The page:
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INTO THE WILDERNESS (The Wilderness Series Book 1)

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I've read all Into the Wilderness books and loved them all until the Epilogue and honestly I agree with Melanie about the Epilogue. In the sudden peace that follows the storm, as families struggle to rebuild, childhood friends Martha and Daniel, Lily’s twin brother, suddenly begin to see each other in a new light. The author could have built tension and developed her characters through dialogue or more thoughtful plotting. If you are one of those readers who attempted ‘Outlander’ but weren’t patient enough to trudge through the slow start, then ‘Into the Wilderness’ is probably more your pace.

Donati needed to have tightened up the plot in Part III especially, and edited Part II much more than she seems to have done, as those where the ones I felt were yelling for better editing. However, two examples of a lack of grounding in the period stood out to me before the fifty page mark.Sorry, no turtle soup here, but there is an annual visit to a secluded waterfall cave that will keep your attention. From there the central focus of the book is on the Romeo and Juliet romance between Nathaniel and Elizabeth – a white woman and an adopted Indian. Diana and I had many of the same interests, as our characters were involved in some of the same historical events. Elizabeth persuades the judge to sign over the deed of ownership, and instead of marrying Todd she slips away and marries Nathaniel. Diana Gabaldon’s popular Outlander series, and the TV adaptations, are full of danger, steamy passion, and Scottish history.

People said if you like Outlander then you'll like this, but I'm not sure why because it's totally different. My understanding is that Diana has said she allowed Sara Donati to "borrow" her characters for this scene (because the author is a personal friend) but that it was a one-time thing, and Diana won't do it again. In contrast; in Diana Gabaldon’s books I am never totally easy with domestic scenes – whether they be on the mountain or Lallybroch. But their growing bond is threatened when Martha’s mother arrives back in Paradise a decade after abandoning her daughter.Nevertheless, there was something appealing about the book and I not only finished it, I moved on and read the rest of the series. In contrast Diana Gabaldon had a very helter-skelter plot, clear good guys and bad guys and high stakes to get caught up in.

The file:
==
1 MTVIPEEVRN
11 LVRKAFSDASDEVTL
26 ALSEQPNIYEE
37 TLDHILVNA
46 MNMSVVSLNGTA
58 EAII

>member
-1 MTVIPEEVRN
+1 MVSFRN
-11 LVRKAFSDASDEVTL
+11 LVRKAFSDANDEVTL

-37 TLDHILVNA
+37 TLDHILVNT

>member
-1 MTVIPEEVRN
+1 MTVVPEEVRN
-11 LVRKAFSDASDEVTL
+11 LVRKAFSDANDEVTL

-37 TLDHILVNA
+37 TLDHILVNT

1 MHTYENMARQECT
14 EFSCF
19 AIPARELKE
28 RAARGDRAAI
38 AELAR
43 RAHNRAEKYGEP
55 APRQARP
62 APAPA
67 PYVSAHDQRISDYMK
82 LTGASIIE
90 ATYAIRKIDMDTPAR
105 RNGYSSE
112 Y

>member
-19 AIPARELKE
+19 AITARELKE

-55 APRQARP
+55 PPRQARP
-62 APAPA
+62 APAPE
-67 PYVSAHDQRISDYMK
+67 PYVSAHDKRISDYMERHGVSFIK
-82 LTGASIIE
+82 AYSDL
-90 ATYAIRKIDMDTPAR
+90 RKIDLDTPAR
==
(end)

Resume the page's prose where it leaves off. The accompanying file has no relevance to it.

The historical aspect of the novel was the big drawing factor for me, since I enjoy North American history. The Wilderness book series by Sara Donati includes books Into the Wilderness, Dawn on a Distant Shore, Lake in the Clouds, and several more. Into the Wilderness provides a unique interpretation of sin as a basic self-absorption that grips every human being and is the source of unhappiness. Obvious borrowing is really distracting, from the Gabaldon series (the hanging scene in a later book in the series and names from Cooper and Gabaldon) and details that are interesting but don't add to the story (like including Burns as exciseman and poet but not AT ALL necessary to the plot) are distracting.While she encounters new situation that challenge her world view, she does not convey this as a dillemma in a convincig manner. Donati’s series has a few major differences with ‘Outlander’; the main one being an absence of fantasy, because there is no ‘time travel’ plot. Not only does Swanson articulate all the ways we are enslaved by sin, but he also actually offers a way to break the cycle through the penitential rite and forgiveness.

In the spring she had given birth to Luke’s son, and in the summer Jennet had found herself compelled to surrender the infant to a stranger in the hope of keeping him safe. I found myself comparing it too much to DG's writing at first which was a mistake - they are very different authors and once I leared to appreciate Donati's style and prose and let go of my DG obsession (I bring this to every book I read!Not only wouldn't a person assume a teacher would be female--the feminization of the profession didn't begin until late in the 19th Century--but Miss Middleton would invariably have stirred up opposition because of her gender. The book concludes with an addendum which answers the book's fundamental question--how can one move from the enslavement of sin into God's redeeming grace?

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